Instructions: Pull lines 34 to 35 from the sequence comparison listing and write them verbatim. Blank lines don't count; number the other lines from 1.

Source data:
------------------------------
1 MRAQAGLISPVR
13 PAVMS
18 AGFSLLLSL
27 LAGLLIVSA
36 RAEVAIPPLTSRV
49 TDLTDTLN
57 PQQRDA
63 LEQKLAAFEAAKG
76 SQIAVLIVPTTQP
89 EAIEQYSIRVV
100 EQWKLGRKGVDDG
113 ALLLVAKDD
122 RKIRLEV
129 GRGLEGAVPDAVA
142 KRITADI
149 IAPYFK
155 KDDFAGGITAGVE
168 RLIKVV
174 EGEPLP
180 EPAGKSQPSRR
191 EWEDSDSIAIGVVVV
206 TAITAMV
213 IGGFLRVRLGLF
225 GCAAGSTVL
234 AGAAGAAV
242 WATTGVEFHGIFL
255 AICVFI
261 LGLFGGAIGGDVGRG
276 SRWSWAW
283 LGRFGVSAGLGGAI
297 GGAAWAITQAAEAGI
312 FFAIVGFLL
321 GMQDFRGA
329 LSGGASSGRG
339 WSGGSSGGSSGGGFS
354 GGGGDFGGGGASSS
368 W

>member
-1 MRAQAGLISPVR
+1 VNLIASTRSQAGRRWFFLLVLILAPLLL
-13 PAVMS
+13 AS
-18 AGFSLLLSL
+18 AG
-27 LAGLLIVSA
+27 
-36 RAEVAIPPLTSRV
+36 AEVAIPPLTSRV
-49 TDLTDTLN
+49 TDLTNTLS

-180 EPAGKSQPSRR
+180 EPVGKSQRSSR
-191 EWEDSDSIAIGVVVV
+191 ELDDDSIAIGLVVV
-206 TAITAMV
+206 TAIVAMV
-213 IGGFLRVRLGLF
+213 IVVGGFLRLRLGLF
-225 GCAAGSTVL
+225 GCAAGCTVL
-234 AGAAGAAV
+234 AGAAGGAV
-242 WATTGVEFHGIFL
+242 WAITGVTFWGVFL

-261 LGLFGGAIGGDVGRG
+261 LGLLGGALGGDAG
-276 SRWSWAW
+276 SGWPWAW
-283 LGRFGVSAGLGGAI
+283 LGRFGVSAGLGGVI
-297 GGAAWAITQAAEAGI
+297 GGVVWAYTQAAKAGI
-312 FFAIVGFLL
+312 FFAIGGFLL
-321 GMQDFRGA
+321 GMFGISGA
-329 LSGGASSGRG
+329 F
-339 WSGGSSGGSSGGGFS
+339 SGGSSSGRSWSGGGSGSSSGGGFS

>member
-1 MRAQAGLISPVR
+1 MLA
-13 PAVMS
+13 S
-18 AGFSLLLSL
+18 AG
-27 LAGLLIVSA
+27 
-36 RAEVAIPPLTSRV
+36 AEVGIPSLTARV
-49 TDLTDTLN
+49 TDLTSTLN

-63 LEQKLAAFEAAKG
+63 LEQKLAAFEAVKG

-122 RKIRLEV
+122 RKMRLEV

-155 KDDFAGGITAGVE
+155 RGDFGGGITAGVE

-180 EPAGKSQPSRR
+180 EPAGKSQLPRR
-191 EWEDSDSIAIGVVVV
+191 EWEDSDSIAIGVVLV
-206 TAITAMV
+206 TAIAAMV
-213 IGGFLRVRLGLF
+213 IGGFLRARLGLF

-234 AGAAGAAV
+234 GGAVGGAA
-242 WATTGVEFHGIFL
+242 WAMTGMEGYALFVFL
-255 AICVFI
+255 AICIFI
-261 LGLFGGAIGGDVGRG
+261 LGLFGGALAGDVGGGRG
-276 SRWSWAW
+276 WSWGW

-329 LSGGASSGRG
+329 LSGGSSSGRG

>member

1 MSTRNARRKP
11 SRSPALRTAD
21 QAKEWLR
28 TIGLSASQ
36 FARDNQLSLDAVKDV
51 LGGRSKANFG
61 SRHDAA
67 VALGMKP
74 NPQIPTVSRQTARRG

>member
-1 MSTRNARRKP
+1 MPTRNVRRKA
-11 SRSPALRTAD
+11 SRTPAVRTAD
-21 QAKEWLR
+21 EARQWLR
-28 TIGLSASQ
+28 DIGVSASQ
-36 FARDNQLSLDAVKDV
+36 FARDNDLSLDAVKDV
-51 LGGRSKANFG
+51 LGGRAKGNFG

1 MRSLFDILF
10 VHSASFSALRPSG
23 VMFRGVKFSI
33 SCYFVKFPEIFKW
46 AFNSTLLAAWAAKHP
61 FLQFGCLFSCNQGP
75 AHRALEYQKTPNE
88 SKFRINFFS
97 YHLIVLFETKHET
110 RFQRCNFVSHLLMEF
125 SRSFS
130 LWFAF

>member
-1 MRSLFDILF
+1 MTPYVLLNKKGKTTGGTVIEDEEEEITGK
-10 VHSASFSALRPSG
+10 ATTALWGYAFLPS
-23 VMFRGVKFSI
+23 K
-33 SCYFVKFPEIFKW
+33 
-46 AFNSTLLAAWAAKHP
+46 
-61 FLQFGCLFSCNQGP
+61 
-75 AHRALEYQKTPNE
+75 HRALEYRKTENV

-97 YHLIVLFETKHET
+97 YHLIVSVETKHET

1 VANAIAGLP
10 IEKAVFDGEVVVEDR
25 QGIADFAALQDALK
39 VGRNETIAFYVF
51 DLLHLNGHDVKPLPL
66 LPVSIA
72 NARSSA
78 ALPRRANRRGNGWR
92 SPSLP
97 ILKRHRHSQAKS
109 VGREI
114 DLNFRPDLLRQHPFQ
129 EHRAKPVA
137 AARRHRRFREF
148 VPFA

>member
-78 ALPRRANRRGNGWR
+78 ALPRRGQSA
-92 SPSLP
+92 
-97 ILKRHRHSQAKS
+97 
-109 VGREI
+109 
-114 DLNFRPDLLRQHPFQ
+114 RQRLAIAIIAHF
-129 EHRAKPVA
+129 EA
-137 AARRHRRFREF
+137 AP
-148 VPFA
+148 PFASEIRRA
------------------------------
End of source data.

329 LSGGASSGRG
339 WSGGSSGGSSGGGFS